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Thursday, June 17, 2021

Benny Chor (1956-2021)


Benny Chor passed away on June 10, 2021. Luca Trevisan had a blog post on the news.

We present a guest post on Benny Chor's life and works by Oded Goldreich. The post has many refs to papers. They will appear at the end with pointers to them.


Benny Chor was born on December 23rd 1956  and grew-up in Tel-Aviv, Israel. He studied Mathematics in the Hebrew University, receiving a B.Sc. in 1980 and an M.Sc. in 1981. He then switched to studying Computer Science at MIT, and graduated in 1985 with a PhD thesis titled

 Two Issues in Public Key Cryptography -- RSA Bit Security and a New Knapsack Type System

which received an ACM Distinguished Dissertation award. After post-doctoral periods at MIT and Harvard, he took a faculty position at the Computer Science Department of the Technion (1987-2001), and then at Tel-Aviv University, where he served as the chairman of the department for two years. He died on June 10th 2021, from a terminal disease.

Although Benny was a very articulated and verbal person, I find it impossible to describe his personality in words. The point is that words cannot capture the experience of interacting with him, which was always sheer fun. Still, I guess I should say something personal as a close friend of his. So I will just mention that he lived happily with Metsada, whom he met in the summer of 1981, and that they lovingly raised three kids: Arnon, Omer and Aya. Actually, let me also mention his life-long close relationship with his brother, Kobi.

Focusing on his contributions to science, I will confine myself to the areas of cryptography and randomized computation. Still, let me mention that in the mid 1990s, Benny's research interests gradually shifted to computational biology, but I will not review his contributions to that area, since it is very remote from my own expertise.

In my opinion, Benny's most important contribution to cryptography is the fundamental
paper on Verifiable Secret Sharing [CGMA].  Loosely speaking, Verifiable Secret Sharing
is a method to share a secret so that any majority of share-holders may reconstruct the
secret, whereas no minority may do so, and still each share-holder can verify that the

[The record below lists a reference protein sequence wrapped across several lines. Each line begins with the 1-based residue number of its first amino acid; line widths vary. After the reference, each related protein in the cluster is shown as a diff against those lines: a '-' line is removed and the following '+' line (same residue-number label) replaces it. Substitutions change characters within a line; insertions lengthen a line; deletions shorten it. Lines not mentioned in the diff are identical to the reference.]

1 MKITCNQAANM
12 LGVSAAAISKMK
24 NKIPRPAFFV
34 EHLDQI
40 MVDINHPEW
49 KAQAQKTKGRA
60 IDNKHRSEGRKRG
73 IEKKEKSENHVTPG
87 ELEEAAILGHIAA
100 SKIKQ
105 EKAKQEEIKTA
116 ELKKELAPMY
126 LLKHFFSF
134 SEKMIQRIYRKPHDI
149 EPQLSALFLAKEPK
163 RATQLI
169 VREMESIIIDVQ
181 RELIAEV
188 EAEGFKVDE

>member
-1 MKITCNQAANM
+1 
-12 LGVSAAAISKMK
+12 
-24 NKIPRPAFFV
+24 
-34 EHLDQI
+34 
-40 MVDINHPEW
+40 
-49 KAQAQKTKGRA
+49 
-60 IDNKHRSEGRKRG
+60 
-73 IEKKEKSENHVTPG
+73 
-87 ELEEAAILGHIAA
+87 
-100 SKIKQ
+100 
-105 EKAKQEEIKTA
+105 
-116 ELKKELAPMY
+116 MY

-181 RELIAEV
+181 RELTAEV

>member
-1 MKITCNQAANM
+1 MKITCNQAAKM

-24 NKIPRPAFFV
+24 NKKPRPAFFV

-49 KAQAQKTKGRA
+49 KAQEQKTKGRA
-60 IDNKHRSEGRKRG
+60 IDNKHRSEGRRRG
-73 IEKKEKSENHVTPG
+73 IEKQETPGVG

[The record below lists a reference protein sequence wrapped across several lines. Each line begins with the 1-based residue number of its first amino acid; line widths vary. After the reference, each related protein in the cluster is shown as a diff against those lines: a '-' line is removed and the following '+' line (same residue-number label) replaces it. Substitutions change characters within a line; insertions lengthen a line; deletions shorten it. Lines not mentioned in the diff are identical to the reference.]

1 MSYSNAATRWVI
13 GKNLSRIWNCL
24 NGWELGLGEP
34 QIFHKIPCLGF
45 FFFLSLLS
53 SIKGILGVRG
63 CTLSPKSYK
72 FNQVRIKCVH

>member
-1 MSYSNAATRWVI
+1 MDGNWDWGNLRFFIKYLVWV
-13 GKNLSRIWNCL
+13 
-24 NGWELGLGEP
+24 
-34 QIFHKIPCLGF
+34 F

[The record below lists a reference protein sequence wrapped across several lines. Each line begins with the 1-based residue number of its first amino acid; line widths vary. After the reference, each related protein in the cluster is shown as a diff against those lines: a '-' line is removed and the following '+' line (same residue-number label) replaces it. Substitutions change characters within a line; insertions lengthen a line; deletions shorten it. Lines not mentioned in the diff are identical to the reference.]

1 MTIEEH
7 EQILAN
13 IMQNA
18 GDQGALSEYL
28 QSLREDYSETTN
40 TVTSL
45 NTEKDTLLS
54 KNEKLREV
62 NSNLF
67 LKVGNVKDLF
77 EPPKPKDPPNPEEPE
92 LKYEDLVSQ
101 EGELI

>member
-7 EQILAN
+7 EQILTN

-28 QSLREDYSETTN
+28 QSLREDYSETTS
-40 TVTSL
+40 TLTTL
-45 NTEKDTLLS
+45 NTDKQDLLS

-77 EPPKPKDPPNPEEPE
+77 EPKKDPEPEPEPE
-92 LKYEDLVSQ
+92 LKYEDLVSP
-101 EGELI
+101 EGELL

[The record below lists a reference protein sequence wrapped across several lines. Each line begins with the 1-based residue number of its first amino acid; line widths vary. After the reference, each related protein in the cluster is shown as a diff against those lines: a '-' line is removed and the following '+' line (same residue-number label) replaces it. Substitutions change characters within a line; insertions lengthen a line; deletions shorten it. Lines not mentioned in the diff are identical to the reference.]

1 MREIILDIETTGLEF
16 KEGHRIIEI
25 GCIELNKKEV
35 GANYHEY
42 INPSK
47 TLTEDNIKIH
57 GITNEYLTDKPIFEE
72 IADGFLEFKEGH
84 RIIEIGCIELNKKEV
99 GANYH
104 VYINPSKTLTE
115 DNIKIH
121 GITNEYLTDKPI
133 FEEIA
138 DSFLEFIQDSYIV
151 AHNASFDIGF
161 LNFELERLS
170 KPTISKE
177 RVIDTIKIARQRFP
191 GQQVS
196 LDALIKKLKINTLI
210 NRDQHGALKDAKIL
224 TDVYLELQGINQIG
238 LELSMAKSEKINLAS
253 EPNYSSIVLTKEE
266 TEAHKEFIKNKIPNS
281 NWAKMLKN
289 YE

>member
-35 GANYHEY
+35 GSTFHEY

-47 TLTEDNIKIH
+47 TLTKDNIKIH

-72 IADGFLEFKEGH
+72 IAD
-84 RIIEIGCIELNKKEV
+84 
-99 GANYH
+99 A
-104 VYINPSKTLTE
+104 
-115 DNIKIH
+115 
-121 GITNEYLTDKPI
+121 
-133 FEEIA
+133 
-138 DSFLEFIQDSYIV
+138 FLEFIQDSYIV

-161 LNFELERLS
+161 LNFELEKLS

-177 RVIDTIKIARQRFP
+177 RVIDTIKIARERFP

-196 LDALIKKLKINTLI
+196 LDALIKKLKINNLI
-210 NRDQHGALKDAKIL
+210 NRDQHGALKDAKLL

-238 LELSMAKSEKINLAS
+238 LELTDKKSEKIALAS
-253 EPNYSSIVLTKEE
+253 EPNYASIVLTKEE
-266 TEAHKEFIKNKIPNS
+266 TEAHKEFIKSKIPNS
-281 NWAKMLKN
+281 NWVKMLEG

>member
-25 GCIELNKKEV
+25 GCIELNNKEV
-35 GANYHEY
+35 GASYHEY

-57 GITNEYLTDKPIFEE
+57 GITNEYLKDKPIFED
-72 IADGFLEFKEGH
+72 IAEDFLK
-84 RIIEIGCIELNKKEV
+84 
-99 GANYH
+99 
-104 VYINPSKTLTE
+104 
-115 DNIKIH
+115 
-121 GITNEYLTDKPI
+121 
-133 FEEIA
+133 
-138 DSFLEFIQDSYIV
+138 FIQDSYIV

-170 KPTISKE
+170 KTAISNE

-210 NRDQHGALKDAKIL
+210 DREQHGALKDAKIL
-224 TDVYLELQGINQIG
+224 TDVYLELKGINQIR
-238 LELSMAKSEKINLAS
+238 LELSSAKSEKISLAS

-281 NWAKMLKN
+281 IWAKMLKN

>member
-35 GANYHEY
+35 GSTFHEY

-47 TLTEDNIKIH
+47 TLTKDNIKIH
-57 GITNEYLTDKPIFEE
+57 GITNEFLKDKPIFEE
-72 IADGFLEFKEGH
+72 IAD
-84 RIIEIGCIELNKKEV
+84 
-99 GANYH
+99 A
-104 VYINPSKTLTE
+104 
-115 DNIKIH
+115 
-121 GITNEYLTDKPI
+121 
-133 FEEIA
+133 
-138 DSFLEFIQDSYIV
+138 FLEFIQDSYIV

share that they got is a valid one.  This primitive had a tremendous impact on the
development of secure multi-party protocols, and almost all subsequent works in this
area utilize it.

Additional research milestones of Benny, in the area of Cryptography, include the proof
of the existence of a ``hard-core'' in the RSA and Rabin functions [BCS, ACGS], the
introduction and design of Private Information Retrieval (PIR) schemes [CGKS] (as well
as their computational counterparts [CG97]), and the introduction and design of
Tracing Traitor schemes [CFNP].  Each of these works deserves more than the foregoing
brief mention, yet I'm not even mentioning other important works like [CK].

Turning to the area of Randomized Computation, Benny's contributions span diverse areas
ranging from the manipulation of randomness to the use of randomness in complexity theory
and distributed computing.  In particular, his work on weak sources of randomness [CG88]
identified min-entropy (of the source) as the key parameter for randomness extraction and
presented a simple two-source extractor.  Distilling an aspect of [ACGS], his work on
pairwise-independent sampling [CG89] demonstrates the general applicability of this method. His works in distributed computing include a randomized Byzantine Agreement protocol [CC] that beats the deterministic bound without using unproven assumptions.  Lastly, let me just mention a couple of his complexity-theoretic works: [BCGL, CCGHHRR].

Benny was a superb teacher and a devoted graduate student adviser.  It is tempting to try
listing the numerous educational projects that he initiated, and his former students, but
these lists will be too long and the risk of a crucial omissions is too high.  So let me
end by expressing the feeling of loss that is shared by many in our community,
which adds to my personal sorrow.

Oded and Benny

Benny with his family's namesake (Chor = Bull)

[ACGS] Werner Alexi, Benny Chor, Oded Goldreich, Claus-Peter Schnorr:
RSA and Rabin Functions: Certain Parts are as Hard as the Whole.
SIAM J. Comput. 17(2): 194-209 (1988) LINK

[BCGL] Shai Ben-David, Benny Chor, Oded Goldreich, Michael Luby:
On the Theory of Average Case Complexity. J. Comput. Syst. Sci. 44(2): 193-219 (1992) LINK

[BCS] Michael Ben-Or, Benny Chor, Adi Shamir: On the Cryptographic Security of Single RSA Bits STOC 1983: 421-430. LINK

[CCGHHRR] Richard Chang, Benny Chor, Oded Goldreich, Juris Hartmanis, Johan Håstad, Desh Ranjan, Pankaj Rohatgi: The Random Oracle Hypothesis Is False.
J. Comput. Syst. Sci. 49(1): 24-39 (1994) LINK

[CC] Benny Chor, Brian A. Coan:
A Simple and Efficient Randomized Byzantine Agreement Algorithm.
IEEE Trans. Software Eng. 11(6): 531-539 (1985) LINK

[CFNP] Benny Chor, Amos Fiat, Moni Naor, Benny Pinkas:
Tracing traitors. IEEE Trans. Inf. Theory 46(3): 893-910 (2000) LINK

[CG97] Benny Chor, Niv Gilboa:
Computationally Private Information Retrieval. STOC 1997: 304-313 LINK

[CG88] Benny Chor, Oded Goldreich:
Unbiased Bits from Sources of Weak Randomness and Probabilistic Communication Complexity.
SIAM J. Comput. 17(2): 230-261 (1988) LINK

[CG89] Benny Chor, Oded Goldreich:
On the power of two-point based sampling. J. Complex. 5(1): 96-106 (1989) LINK

[CGKS] Benny Chor, Oded Goldreich, Eyal Kushilevitz, Madhu Sudan:
Private Information Retrieval. J. ACM 45(6): 965-981 (1998) LINK

[CGMA] Benny Chor, Shafi Goldwasser, Silvio Micali, Baruch Awerbuch:
Verifiable Secret Sharing and Achieving Simultaneity in the Presence of Faults.
FOCS 1985: 383-395. LINK

[CK] Benny Chor, Eyal Kushilevitz:
A Zero-One Law for Boolean Privacy.  STOC 1989: 62-72. LINK




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